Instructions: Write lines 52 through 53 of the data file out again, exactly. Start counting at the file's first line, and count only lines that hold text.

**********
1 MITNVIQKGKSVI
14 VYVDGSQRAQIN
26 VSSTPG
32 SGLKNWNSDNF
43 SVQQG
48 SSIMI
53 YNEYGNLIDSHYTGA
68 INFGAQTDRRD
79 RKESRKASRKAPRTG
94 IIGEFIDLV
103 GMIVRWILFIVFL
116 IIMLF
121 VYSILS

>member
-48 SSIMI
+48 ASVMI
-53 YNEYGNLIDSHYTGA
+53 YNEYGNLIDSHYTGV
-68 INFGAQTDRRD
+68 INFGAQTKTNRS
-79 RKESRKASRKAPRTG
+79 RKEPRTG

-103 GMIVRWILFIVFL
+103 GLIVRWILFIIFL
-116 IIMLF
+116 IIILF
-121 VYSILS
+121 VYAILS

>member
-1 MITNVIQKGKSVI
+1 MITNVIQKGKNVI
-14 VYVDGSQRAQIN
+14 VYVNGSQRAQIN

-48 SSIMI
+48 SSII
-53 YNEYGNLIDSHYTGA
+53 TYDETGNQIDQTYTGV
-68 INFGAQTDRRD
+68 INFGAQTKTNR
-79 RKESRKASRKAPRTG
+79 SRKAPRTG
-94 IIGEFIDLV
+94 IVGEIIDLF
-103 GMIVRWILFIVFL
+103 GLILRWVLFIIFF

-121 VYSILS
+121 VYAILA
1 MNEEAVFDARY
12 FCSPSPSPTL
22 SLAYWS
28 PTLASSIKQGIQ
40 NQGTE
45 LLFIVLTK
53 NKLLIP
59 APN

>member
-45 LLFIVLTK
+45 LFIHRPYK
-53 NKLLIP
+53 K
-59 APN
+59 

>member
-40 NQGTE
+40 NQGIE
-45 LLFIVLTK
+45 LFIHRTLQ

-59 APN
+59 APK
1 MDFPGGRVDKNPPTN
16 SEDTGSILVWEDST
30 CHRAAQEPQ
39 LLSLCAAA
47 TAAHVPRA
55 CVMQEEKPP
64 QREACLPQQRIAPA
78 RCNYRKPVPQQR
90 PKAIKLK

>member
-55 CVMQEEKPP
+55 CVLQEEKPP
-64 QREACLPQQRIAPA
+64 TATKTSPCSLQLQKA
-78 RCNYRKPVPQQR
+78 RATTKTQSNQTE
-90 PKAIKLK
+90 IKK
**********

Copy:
40 NQGTE
45 LLFIVLTK